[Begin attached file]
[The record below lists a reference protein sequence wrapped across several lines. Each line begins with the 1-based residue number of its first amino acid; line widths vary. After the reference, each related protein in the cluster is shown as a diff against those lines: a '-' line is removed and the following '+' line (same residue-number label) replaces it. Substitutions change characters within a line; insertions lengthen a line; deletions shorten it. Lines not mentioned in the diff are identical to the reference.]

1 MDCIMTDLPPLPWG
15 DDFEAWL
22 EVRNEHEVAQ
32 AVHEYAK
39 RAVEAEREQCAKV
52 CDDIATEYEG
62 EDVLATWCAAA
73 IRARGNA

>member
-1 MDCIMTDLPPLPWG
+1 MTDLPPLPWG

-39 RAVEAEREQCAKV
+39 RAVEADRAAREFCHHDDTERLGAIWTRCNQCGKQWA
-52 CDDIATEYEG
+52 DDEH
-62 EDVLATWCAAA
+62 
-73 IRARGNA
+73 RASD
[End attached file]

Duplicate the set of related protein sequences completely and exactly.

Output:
[The record below lists a reference protein sequence wrapped across several lines. Each line begins with the 1-based residue number of its first amino acid; line widths vary. After the reference, each related protein in the cluster is shown as a diff against those lines: a '-' line is removed and the following '+' line (same residue-number label) replaces it. Substitutions change characters within a line; insertions lengthen a line; deletions shorten it. Lines not mentioned in the diff are identical to the reference.]

1 MDCIMTDLPPLPWG
15 DDFEAWL
22 EVRNEHEVAQ
32 AVHEYAK
39 RAVEAEREQCAKV
52 CDDIATEYEG
62 EDVLATWCAAA
73 IRARGNA

>member
-1 MDCIMTDLPPLPWG
+1 MTDLPPLPWG

-39 RAVEAEREQCAKV
+39 RAVEADRAAREFCHHDDTERLGAIWTRCNQCGKQWA
-52 CDDIATEYEG
+52 DDEH
-62 EDVLATWCAAA
+62 
-73 IRARGNA
+73 RASD